By the last week of March, rice planting in Arkansas had begun — but just barely. “We're at less than 1 percent total planted,” said Chuck Wilson, Arkansas Extension rice specialist. “I know of about 5,000 acres that have gone in. Some farmers got in (the week of March 21) when dry, warm weather was here.”
Since the rains on March 28, things have slowed down.
“But I think by week's end, we'll be back in the field. Of course, we're almost into April, so we're back to the normal planting time.”
From what Wilson has heard at grower meetings and Extension contacts, his guess is Arkansas will have “something around last year's acreage. We may go up 50,000 acres — a 3 or 4 percent increase. I say that with hesitation even though Arkansas will fluctuate 50,000 rice acres just because of natural rotation decisions. Just in the large rice counties, where they're locked into a 1:1 or 1:2 rotations with soybeans, things can swing 50,000 acres.”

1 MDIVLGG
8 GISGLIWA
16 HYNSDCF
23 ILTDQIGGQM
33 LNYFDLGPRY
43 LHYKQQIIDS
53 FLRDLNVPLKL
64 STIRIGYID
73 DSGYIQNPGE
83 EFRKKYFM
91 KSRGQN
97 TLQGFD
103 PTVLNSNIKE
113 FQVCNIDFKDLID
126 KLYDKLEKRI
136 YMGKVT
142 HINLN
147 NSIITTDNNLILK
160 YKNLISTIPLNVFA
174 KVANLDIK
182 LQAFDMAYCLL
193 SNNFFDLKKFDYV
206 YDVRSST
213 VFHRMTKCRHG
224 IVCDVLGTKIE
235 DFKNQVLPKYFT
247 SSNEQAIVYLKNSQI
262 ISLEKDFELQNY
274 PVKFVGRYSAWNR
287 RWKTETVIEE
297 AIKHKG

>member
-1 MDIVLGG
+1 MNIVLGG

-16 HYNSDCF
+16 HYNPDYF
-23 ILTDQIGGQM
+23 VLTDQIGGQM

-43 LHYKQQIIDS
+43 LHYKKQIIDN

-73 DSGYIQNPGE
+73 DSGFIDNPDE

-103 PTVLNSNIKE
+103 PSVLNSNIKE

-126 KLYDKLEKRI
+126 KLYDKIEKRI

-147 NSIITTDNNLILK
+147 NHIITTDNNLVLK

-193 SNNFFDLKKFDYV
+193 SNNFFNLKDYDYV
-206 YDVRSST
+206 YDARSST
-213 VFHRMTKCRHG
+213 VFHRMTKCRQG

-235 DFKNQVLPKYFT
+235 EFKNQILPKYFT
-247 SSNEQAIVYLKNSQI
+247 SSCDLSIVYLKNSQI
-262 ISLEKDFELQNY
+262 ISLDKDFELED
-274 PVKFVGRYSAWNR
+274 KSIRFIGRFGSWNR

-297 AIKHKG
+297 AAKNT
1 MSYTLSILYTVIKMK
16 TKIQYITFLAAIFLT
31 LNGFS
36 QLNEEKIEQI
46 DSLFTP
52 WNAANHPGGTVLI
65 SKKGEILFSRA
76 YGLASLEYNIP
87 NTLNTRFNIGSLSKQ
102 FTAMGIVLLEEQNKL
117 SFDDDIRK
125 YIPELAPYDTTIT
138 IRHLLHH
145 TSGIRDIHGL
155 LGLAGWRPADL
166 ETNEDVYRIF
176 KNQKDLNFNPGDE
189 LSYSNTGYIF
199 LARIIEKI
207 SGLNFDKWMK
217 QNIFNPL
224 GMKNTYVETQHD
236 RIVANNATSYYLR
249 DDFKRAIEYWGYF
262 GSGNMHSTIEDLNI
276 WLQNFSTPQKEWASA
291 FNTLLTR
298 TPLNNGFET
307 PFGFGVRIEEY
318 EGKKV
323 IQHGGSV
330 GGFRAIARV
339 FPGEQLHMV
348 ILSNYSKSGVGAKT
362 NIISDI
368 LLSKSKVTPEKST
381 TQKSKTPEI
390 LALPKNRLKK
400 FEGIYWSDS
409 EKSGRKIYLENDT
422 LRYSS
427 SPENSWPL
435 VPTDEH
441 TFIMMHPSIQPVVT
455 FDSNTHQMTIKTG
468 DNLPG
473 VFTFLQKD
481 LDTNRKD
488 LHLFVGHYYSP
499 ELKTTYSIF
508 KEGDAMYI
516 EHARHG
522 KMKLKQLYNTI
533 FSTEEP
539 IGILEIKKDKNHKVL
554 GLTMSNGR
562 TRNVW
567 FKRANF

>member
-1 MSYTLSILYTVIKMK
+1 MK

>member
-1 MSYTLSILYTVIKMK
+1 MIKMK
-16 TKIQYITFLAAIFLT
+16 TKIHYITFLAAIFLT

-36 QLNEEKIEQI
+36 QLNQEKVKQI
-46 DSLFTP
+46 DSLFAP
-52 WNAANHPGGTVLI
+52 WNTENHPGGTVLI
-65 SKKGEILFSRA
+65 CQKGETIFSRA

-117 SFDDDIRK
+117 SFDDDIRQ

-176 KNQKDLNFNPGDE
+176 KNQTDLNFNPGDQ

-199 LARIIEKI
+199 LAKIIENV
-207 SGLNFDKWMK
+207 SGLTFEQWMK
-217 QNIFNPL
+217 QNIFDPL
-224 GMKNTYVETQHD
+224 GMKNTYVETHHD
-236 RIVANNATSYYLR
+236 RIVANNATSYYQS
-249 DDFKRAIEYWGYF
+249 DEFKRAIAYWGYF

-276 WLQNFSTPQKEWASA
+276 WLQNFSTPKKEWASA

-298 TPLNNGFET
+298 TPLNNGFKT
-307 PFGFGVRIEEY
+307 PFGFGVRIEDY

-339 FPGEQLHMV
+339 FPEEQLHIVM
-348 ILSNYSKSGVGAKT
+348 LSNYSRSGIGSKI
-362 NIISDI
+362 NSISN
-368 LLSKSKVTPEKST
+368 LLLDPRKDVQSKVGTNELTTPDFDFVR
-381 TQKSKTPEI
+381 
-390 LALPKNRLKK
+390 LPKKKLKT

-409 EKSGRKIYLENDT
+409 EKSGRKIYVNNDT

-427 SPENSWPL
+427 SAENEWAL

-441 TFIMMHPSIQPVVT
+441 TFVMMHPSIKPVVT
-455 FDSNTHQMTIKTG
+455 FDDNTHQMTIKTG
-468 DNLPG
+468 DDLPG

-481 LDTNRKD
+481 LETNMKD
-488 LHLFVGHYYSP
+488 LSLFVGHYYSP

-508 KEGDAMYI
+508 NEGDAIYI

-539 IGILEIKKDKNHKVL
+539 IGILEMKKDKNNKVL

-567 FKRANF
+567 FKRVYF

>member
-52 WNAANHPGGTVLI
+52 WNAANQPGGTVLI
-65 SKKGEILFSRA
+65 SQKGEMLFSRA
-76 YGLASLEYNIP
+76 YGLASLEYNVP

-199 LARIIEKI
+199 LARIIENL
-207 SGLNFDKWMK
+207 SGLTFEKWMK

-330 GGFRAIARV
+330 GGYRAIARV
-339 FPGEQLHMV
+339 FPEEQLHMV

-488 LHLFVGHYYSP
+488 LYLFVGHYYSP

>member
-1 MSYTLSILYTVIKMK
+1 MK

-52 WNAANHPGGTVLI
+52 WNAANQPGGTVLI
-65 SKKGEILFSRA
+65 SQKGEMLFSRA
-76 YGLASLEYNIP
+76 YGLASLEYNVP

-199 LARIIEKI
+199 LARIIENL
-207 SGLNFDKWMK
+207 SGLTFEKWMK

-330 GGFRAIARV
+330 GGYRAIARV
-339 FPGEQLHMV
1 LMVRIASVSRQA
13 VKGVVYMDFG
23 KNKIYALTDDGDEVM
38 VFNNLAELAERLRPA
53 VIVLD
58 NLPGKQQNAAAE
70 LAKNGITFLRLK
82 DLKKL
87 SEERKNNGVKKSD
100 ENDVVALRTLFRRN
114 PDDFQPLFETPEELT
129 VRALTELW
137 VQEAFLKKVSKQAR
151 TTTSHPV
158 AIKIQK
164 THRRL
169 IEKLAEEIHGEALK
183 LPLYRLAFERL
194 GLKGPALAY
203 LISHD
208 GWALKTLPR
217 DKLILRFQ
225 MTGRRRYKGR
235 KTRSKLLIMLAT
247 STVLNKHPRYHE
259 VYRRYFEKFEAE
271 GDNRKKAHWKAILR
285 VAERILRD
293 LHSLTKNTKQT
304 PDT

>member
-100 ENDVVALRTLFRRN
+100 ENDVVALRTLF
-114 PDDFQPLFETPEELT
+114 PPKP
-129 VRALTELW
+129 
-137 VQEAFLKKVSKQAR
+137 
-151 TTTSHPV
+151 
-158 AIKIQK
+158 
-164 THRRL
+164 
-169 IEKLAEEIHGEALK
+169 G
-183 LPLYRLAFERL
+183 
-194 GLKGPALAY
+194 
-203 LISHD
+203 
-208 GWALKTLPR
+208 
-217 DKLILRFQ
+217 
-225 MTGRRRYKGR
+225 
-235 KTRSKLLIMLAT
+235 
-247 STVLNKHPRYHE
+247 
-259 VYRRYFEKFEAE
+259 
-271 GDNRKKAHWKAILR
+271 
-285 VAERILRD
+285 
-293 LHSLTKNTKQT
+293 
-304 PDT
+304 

In guessing at acreage, the one thing Wilson admits he may not be giving enough credence to are current soybean prices.
“There is major interest in soybeans. I could be wrong about the rice increase — we may lose some rice acres to beans. If I'm a producer looking at $9 soybeans and it takes about two-thirds less to grow the crop compared to rice, that's got to play a factor. How big a factor, I don't know.”
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